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Geoscience Policy Monthly Review: January 2014

The Monthly Review is part of a continuing effort to improve communications about the role of geoscience in policy. Current and archived monthly reviews are available online.

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Energy

  • Oil and gas regulators in Texas turn to seismology

The Texas Railroad Commission (RRC), the state agency responsible for the regulation of the oil and gas industry in Texas, announced that it will hire an in-house seismologist in response to a series of earthquakes in the small town of Azle, Texas.

Azle sits atop the Barnett Shale, one of the largest and richest deposits of natural gas in the state, which has undergone extensive hydraulic fracturing, oftentimes referred to as “fracking.” Increased seismic activity associated with fracking has been attributed mainly to the reinjection of wastewater into the ground, rather than to hydraulic fracturing itself.

For more information, or to apply for the job visit the RRC website.

Sources: The Texas Railroad Commission

  • Groups demand US export crude oil

Senator Lisa Murkowski (R-AK), Ranking Member of the Senate Energy and Natural Resources (ENR) Committee and a major proponent of oil and gas development, is calling for the government to reduce regulations on U.S. exports of crude oil. Aside from limited exports to Canada, industry within the U.S. is currently forbidden to sell the crude oil it produces to international buyers.

The ENR Committee held a hearing on January 30 investigating the possibility of exporting American produced oil and gas. An archived webcast of the hearing can be found here, and a summary of the hearing will be posted on the AGI website later this month.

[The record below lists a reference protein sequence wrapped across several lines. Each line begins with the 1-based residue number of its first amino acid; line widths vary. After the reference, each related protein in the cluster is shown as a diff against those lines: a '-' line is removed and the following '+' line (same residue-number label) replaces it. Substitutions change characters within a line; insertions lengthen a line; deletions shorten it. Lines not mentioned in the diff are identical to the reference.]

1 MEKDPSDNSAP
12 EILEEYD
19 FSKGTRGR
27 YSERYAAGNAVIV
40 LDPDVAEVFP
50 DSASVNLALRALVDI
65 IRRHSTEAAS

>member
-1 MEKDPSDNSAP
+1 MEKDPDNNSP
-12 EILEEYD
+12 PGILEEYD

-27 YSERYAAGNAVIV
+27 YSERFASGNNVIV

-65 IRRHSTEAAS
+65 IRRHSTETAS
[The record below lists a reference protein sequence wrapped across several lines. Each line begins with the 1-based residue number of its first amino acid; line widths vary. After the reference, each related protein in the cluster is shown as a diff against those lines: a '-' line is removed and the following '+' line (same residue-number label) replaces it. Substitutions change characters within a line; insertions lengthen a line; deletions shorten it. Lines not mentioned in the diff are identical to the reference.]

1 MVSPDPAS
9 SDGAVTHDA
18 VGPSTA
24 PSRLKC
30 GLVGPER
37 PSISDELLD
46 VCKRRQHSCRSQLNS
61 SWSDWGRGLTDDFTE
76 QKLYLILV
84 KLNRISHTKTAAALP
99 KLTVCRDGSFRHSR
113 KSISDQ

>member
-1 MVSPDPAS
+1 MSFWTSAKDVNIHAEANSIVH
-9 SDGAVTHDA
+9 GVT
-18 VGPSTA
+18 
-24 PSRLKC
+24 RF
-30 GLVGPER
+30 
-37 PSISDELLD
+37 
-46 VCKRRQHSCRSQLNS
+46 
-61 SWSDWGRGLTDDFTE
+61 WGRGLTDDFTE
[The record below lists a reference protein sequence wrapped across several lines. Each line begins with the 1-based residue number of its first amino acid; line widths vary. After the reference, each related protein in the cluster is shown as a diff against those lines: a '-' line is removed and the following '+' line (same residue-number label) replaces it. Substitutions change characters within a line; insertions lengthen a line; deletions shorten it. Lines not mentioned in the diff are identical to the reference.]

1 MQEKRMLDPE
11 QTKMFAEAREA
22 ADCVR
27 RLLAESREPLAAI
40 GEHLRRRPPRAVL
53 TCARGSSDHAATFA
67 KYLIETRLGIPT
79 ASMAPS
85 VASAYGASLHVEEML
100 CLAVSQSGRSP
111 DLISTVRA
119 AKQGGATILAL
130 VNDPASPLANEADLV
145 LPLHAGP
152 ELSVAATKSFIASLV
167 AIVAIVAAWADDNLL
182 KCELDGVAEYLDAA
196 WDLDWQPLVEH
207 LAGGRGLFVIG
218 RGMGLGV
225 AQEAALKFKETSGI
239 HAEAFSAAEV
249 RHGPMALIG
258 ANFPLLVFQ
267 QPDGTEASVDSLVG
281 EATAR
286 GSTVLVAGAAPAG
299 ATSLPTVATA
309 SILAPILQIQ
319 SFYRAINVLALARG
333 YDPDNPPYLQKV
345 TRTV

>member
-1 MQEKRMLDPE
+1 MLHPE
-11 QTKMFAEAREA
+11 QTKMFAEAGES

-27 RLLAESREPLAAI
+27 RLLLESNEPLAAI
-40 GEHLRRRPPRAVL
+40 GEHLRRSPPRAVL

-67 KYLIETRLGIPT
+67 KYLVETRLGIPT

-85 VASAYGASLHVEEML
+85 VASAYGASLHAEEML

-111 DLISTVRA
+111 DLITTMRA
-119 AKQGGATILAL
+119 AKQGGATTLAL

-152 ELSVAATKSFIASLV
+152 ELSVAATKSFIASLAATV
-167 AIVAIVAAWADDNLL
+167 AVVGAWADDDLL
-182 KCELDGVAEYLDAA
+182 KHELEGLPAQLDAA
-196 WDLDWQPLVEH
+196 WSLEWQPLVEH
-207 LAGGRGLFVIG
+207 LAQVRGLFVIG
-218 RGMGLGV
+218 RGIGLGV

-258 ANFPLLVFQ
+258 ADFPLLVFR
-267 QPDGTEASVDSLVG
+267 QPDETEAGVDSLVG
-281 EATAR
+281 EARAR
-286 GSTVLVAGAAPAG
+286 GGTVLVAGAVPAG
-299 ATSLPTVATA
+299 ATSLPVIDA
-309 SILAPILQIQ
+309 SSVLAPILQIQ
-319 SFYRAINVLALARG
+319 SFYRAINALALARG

Sources: U.S. Senate

  • Governor calls for drillers to follow now defunct water regulations

On December 20, the Pennsylvania Supreme Court struck down Act 13, state drilling regulations that would have established a protected zone around the PA’s waterways, preventing any drilling within 300-feet them. This January, however, the PA Governor called on drillers to honor the law even though it was struck down.

Although the state Department of Environmental Protection has not received any new applications honoring the Governor’s request, those associated with PA oil and gas companies report that they will comply with the additional regulations.

The state supreme court ruled Act 13 unconstitutional because it attempted to supersede local zoning rules.

Sources: Pennsylvania Department of Environmental Protection

  • New developments in seismic exploration and OCS future

On January 10, the House Committee on Natural Resources, Subcommittee on Energy and Mineral Resources held a hearing to discuss seismic exploration on the Mid- and South Atlantic Outer Continental Shelf (OCS). Companies are interested in exploring for hydrocarbon resources in the Mid- and South Atlantic OCS, and marine seismic surveying is a first step in deep-water resource exploration.